Austerity in 2010 was a cause of subsequent weak economic output, according to some leading economists. “The UK’s underperformance arguably owes rather more to austerity and George Osborne than to Brexit and David Cameron,” wrote London School of Economics professor Jonathan Portes a few days ago.

Portes, a former government economist, pointed out that the negative divergence between UK economic performance and that of other leading European nations began before Brexit, coinciding more closely with the decisions taken by the Conservative-Liberal Democrat government to cut back on public spending.

The impact of public spending on economic performance and productivity is sometimes overlooked. Take the NHS for one thing. And this an activity where if England is in severe difficulty, Northern Ireland is in mega crisis. Even before Covid, waiting lists here were more than 800 times longer than those in England, when numbers are adjusted for population size.

Examination of the economic inactivity statistics for NI – where our numbers are the worst in the UK – reveals that ill health and disability are among the most common reasons preventing people from working. Given the serious difficulty businesses are currently struggling with in terms of recruiting, it is plain to see the connection between the need for NHS improvement and economic benefits. Not that this is simply a matter of spending more money – rather, there needs to be investment in reform so that expenditure leads to better outcomes for patients, shorter waiting times for consultations and surgery, and also to more people being available to work.

Another example is childcare. The Northern Ireland Fiscal Council recently warned that NI spends less on childcare than the rest of the UK. Yet caring responsibility is another widespread cause of adults being unavailable to work. Unless we invest and spend more on childcare, we are depriving parents (mostly mothers) from being able to work and starving employers of often highly skilled staff. In addition, the usually high cost of commercial childcare can make it barely worthwhile to leave home for work.

The most obvious connection between public spending and economic outcomes is skills. It is our schools, colleges and universities that produce the raw materials that lead to economic benefits for our whole society. As with the NHS and childcare, there needs to be up-front investment in reform, as well as ongoing improved financial support.

NI has one of the worst outcomes in Western Europe for school leavers without strong employability skills – which most specialist observers recognise is an unintended result of academic selection. Those left behind at 11 far too often stay left behind, including when it comes to job opportunities. Meanwhile many employers report needing more young adults with high level relevant skills emerging from our colleges and universities.

These are all examples where we need to be spending more money, not less, at least initially to make core changes to the way our society operates. Austerity imposed here will make this situation worse, not better. We already have NI departments on track to overspend by more than £600m this year, leaving little scope for cuts next year.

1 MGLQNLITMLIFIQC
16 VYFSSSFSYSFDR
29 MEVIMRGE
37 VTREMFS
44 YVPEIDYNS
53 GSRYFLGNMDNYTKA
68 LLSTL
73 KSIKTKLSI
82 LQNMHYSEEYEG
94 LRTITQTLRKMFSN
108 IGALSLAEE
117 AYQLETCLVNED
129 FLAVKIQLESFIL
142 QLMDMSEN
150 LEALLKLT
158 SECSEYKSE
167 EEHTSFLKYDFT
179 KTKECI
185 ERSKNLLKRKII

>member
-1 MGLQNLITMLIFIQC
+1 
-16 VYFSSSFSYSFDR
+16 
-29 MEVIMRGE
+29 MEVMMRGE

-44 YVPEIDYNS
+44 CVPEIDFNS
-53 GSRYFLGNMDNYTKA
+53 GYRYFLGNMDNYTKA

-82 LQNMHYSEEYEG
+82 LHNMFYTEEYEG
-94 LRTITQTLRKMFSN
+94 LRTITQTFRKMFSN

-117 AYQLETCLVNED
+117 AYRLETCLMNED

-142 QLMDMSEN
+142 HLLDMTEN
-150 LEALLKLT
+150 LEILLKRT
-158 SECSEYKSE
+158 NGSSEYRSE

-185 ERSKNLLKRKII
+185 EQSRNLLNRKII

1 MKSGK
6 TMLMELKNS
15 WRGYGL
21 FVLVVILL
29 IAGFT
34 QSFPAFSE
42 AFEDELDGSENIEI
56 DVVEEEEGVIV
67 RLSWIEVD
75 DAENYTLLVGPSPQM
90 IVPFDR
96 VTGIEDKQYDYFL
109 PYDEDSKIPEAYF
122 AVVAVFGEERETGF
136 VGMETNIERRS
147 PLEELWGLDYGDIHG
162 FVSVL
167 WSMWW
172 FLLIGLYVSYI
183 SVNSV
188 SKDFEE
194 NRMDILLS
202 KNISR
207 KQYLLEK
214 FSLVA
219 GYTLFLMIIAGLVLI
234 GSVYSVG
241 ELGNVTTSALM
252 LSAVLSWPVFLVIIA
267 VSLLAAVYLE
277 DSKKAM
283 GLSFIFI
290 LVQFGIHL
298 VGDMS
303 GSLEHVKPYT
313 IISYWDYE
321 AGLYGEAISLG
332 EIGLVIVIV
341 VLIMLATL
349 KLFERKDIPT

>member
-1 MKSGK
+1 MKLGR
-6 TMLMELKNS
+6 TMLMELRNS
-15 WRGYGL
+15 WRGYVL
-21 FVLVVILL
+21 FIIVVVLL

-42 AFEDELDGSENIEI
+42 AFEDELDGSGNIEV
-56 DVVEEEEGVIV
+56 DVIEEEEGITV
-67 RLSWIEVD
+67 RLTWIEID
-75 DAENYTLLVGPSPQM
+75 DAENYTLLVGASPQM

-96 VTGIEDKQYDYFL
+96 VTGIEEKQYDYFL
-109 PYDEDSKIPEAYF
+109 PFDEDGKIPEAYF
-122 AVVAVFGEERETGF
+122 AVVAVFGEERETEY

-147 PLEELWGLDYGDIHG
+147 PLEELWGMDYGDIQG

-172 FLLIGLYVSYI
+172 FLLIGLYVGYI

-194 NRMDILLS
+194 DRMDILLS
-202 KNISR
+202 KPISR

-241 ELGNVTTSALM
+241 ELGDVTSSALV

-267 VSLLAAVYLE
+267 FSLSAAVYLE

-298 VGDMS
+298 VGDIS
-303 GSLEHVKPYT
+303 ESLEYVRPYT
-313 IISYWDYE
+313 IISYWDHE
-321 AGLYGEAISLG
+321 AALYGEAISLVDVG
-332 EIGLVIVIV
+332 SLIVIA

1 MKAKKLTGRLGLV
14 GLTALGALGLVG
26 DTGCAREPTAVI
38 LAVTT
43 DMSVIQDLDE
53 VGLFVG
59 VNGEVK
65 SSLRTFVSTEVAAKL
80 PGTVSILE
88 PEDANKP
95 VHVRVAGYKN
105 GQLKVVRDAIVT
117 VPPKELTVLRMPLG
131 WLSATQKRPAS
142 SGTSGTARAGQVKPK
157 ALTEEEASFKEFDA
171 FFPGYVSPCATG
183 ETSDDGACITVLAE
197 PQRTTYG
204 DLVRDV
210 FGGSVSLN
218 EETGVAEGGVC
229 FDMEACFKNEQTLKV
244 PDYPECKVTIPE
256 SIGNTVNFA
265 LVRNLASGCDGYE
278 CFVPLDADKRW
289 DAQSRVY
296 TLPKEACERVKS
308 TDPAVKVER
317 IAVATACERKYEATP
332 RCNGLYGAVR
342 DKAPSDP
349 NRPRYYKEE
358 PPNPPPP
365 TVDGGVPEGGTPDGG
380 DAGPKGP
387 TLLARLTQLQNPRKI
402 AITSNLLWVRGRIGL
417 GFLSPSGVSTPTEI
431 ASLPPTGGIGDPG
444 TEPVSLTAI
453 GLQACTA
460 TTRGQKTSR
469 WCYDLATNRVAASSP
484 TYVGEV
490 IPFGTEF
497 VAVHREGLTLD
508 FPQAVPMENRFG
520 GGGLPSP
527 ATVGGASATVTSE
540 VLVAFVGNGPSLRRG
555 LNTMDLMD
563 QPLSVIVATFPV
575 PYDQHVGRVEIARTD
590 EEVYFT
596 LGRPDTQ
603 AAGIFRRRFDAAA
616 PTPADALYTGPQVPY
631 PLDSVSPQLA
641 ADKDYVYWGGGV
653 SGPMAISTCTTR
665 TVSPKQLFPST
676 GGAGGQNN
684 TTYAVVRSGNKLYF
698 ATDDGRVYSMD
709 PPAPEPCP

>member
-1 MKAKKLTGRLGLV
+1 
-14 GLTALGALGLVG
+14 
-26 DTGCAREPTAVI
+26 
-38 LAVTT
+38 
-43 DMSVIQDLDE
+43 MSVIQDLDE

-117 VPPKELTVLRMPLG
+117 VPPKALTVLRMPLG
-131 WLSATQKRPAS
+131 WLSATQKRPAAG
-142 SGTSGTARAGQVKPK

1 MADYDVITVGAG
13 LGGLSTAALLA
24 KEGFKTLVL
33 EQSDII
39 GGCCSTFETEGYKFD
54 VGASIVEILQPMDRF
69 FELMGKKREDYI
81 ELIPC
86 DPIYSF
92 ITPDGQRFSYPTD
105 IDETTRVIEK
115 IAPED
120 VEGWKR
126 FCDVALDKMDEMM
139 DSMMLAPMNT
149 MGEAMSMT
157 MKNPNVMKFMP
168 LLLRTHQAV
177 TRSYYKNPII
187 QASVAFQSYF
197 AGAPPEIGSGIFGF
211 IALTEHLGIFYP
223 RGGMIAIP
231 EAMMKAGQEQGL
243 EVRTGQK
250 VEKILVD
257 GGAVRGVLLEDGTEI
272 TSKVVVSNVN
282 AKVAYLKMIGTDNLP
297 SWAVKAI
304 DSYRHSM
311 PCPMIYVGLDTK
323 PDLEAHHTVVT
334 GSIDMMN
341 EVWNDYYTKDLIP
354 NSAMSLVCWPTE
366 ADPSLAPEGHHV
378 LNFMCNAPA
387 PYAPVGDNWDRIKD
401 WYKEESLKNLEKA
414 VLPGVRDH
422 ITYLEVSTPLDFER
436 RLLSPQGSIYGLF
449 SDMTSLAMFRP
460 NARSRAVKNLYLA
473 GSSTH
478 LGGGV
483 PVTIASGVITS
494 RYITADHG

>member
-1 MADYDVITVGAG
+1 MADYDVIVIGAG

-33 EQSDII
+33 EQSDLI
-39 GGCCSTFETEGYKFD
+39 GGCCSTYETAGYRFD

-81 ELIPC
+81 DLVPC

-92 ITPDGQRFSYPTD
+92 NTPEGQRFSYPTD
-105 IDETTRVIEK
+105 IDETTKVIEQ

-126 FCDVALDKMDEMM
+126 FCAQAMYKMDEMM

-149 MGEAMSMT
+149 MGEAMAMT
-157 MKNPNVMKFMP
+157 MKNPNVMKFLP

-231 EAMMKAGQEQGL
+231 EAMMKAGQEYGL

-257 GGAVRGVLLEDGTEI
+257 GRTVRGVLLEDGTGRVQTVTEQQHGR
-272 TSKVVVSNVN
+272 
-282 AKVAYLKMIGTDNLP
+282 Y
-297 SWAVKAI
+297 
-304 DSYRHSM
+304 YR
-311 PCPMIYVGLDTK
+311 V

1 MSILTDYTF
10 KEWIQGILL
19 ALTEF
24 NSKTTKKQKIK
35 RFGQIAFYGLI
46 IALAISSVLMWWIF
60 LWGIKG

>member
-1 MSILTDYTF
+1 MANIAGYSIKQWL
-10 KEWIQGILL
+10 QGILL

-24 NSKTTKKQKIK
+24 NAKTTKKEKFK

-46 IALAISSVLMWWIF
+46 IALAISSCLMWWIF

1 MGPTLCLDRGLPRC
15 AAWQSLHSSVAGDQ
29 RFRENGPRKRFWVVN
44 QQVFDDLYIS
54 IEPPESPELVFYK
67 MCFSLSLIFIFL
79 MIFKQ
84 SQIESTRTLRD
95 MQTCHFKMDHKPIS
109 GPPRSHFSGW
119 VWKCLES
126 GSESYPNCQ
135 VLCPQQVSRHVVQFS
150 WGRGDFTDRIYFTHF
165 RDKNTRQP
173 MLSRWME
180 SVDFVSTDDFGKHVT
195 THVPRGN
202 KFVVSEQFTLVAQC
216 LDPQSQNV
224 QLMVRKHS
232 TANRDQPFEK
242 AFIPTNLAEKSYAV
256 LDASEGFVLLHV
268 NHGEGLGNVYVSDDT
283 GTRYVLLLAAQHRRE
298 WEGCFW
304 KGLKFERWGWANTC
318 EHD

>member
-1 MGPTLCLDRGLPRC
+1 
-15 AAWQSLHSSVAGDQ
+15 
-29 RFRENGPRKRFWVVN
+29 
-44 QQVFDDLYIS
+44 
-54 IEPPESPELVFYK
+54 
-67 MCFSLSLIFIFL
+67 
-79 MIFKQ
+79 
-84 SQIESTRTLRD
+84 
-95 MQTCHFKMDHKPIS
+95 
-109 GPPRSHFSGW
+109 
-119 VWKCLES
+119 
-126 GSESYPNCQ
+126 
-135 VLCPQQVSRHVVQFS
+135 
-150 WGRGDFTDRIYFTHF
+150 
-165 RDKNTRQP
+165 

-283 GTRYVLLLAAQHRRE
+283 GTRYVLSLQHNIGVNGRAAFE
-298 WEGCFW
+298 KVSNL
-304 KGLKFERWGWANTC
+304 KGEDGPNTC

However, this is not to say that NI should just take a begging bowl to Westminster and demand extra. There are opportunities to be more efficient, via reform. One example is NI Water – if district rates bills were broken down to show a separate charge for water (without any increase in the total rates bill) then NI Water could borrow against that revenue stream – and invest more to help our economy to grow.

It is a similar situation with the Housing Executive. A change in its constitution could allow it to borrow more commercially, improving the quality of homes and creating a further economic stimulus. Reforms to the NHS, NI Water and the Housing Executive have been stuck in the quagmire of party political rows for years and have not taken place at the scale and speed required.

Analysis of NI spend, compared to other UK nations, provides another insight. Specifically, we allocate more to leisure and culture than other nations, while spending less on transport and the environment, for example. Could we have a public discussion on whether these are the right priorities? We also invest less on the capital projects that can drive our economy forward over the longer term.

Austerity is the wrong choice for any part of the UK, given the evidence of its impact last time. While we need to be spending smarter, that does not mean spending less. In NI, we need investment and reform – in our NHS, schools, universities, childcare. It is the lack of reform in those areas that is a major cause of our economic productivity being around 15% less than that of GB. Cutting spending on those services will only make this worse.

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